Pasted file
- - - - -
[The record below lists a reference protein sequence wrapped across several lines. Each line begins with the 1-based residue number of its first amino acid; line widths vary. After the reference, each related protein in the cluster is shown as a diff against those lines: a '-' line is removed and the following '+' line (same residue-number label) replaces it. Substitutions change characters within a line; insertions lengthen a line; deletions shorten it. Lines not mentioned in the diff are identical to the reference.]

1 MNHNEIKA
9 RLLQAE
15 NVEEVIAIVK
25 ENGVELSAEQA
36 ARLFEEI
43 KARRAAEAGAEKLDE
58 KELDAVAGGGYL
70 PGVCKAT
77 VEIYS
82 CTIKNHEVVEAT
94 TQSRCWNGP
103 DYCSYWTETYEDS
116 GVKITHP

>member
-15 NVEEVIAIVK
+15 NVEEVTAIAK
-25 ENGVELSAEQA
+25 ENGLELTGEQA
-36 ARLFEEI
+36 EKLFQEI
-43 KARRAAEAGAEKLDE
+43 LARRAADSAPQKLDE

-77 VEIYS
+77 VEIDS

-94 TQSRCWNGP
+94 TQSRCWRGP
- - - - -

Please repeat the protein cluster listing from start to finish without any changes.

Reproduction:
[The record below lists a reference protein sequence wrapped across several lines. Each line begins with the 1-based residue number of its first amino acid; line widths vary. After the reference, each related protein in the cluster is shown as a diff against those lines: a '-' line is removed and the following '+' line (same residue-number label) replaces it. Substitutions change characters within a line; insertions lengthen a line; deletions shorten it. Lines not mentioned in the diff are identical to the reference.]

1 MNHNEIKA
9 RLLQAE
15 NVEEVIAIVK
25 ENGVELSAEQA
36 ARLFEEI
43 KARRAAEAGAEKLDE
58 KELDAVAGGGYL
70 PGVCKAT
77 VEIYS
82 CTIKNHEVVEAT
94 TQSRCWNGP
103 DYCSYWTETYEDS
116 GVKITHP

>member
-15 NVEEVIAIVK
+15 NVEEVTAIAK
-25 ENGVELSAEQA
+25 ENGLELTGEQA
-36 ARLFEEI
+36 EKLFQEI
-43 KARRAAEAGAEKLDE
+43 LARRAADSAPQKLDE

-77 VEIYS
+77 VEIDS

-94 TQSRCWNGP
+94 TQSRCWRGP